Let’s talk crochet designing! You’ve fallen down the crochet rabbit hole and you want more than to just follow patterns, you want to design your own. You’ve got lots of ideas floating in your head or maybe even none … but either way how on earth do you start crochet designing?
Today I’ll walk you through the step-by-step design process I use to create my patterns and streamline the pattern writing process.
You don’t need to be an experienced crocheter to start designing! Beginners, intermediate and advanced crocheters can all create their own crochet patterns will their current crochet skills.
Designing is a separate skill set that’s complementary to your crochet knowledge. Let's learn how to design a crochet pattern!
Phase 1 - Prep
1. Find Inspiration
When it comes to crochet patterns, it all starts with an idea. Inspiration can come from anywhere – a yarn, colour palette, stitch texture or silhouette! To start, figure out what draws you to a specific crochet pattern. What do you like about it so much? The attributes that you’re naturally attracted to are a great spring board for your own ideas.
Now, create an idea bank. You can use Pinterest, Instagram, a phone gallery or even a physical scrapbook. Just store your ideas somewhere with easy access.
Over time you’ll accumulate heaps of ideas and be spoilt for choice. My to-design list has tripled over the years and I don’t think I’ll ever get to the end!
*Just a note on copying vs. inspiration – remember to be respectful!
Don’t regurgitate someone else’s design, even if it’s a store-bought item. Even if you’re in love with a piece, the best way to make sure you’re not copying is to use 1-2 elements from different designs and combine them together to create your own .
2. Draw a Sketch
You’ve got all your ideas sorted, now’s the time to put them together in a sketch. It might seem scary but it’s ok if you’re not an artist. You’ll be the only person that ever sees it. No judgement!
I find it always helps to put pen to paper and to get my ideas out of my head. Even if your final crocheted design doesn’t look exactly like the sketch, it helps to have a visual guide.
The Crochet Pattern Notes Freebie has a dot grid sketching section that makes it draw out your design. Another easy way to get started is to google image search – ‘free mannequin template’. (Make sure to use a royalty free image). I like to print off a couple of mannequins per page and sketch out a few different ideas to compare and contrast.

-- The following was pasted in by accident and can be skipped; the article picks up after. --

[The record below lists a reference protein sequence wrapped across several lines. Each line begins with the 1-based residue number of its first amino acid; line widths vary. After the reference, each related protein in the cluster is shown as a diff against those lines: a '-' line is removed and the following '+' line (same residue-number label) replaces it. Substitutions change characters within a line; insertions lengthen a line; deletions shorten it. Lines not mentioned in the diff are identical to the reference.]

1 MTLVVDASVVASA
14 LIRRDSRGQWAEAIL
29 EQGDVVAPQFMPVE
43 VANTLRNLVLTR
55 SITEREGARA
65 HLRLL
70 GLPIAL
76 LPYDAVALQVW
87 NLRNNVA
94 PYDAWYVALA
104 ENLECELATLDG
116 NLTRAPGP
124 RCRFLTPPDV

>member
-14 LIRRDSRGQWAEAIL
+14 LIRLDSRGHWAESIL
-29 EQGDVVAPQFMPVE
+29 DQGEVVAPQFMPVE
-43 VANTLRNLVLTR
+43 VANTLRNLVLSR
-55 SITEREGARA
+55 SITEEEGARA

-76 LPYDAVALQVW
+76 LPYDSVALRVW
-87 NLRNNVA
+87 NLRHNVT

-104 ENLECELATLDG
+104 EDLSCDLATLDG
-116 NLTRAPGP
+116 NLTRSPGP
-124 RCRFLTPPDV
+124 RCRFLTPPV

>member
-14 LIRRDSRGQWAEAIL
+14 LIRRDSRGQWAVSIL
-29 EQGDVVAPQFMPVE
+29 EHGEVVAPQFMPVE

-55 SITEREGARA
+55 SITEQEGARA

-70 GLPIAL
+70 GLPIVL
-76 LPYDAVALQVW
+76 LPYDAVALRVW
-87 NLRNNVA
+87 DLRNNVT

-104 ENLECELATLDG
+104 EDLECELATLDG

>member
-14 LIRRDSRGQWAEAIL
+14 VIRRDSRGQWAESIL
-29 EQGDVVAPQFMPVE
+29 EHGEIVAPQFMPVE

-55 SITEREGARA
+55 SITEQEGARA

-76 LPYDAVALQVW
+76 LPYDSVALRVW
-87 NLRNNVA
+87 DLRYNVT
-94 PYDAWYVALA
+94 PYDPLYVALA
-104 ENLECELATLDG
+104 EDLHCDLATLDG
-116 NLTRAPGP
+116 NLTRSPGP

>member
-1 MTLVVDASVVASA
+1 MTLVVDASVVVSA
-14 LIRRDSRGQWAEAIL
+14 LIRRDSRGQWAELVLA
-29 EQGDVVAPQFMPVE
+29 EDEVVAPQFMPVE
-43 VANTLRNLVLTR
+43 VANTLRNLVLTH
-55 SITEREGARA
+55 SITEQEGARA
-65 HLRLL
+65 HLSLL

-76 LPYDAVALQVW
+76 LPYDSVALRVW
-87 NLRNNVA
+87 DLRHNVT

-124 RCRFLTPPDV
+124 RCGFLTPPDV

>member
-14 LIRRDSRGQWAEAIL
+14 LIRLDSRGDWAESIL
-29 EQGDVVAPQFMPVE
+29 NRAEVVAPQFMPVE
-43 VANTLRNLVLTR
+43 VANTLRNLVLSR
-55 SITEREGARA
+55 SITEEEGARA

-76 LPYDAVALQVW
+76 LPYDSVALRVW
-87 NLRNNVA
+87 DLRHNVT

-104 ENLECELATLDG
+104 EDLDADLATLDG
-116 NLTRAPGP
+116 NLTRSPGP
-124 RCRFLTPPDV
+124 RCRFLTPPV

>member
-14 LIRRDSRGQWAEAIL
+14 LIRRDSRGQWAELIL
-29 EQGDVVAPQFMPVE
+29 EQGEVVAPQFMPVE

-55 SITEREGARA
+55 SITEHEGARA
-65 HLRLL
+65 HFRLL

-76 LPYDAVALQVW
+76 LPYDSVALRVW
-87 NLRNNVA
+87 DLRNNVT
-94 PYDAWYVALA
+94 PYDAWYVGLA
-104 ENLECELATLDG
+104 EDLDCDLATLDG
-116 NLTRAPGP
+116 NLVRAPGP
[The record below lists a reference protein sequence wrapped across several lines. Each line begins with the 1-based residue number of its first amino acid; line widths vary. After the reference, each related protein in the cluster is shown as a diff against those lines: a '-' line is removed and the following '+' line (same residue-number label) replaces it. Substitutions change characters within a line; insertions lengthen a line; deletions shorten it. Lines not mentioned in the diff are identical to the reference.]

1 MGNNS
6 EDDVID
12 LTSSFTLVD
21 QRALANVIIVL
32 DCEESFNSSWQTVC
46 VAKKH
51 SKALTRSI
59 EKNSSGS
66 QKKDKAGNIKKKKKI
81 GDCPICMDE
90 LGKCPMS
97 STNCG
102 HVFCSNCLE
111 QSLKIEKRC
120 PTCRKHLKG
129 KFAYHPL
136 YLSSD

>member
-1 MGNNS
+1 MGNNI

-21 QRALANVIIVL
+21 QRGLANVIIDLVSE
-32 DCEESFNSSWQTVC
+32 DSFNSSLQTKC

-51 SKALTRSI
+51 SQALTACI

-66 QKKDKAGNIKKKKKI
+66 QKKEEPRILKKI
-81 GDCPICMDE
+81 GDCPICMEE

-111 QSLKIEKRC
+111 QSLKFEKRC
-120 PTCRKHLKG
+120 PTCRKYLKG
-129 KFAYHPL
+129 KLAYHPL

Remember that your sketch doesn’t need to be perfect! Just include the key details such as – length, neckline shape and silhouette.
3. Crochet a Swatch
It’s time to get crocheting … for a bit. You’ll now crochet a gauge swatch or two or three!
Think of your gauge swatch as the code you’ll use to translate your entire pattern from measurements to an actual physical thing. It is the most crucial part of the entire design process. It will minimise your chance of making a mistake and can save you hours and hours in crocheting time!
I know lots of crocheters find gauge swatches the most boring part of the process so the thought of making one swatch, let alone multiple, makes you want to skip it. However, you are no ordinary crocheter my friend! You are taking the leap from crocheter to designer.
As the designer you can crochet and adjust the gauge to however you like to crochet! You’re not crocheting a gauge swatch to match someone else’s style, you’re the one making the rules!
When I design, I view swatching as a fun little game. Experiment with different stitch patterns, yarns and hook sizes until you fall in love with your favourite combination!
Sometimes you stumble upon the right swatch straight away (yay!), others times it might take a few tries or you might decide to wait until you can find the right yarn for your idea (RIP all of my abandoned projects).
Having a crochet pattern with the right gauge and drape, is the key to creating the ‘modern crochet look’. Personally, I think this style is what sets For The Frills apart and let it grow into a six-figure crochet design business!
4. Calculate Measurements
You’ve got your idea, sketch and gauge swatch, how will you actually crochet your project? You need to translate your swatch into real life measurements.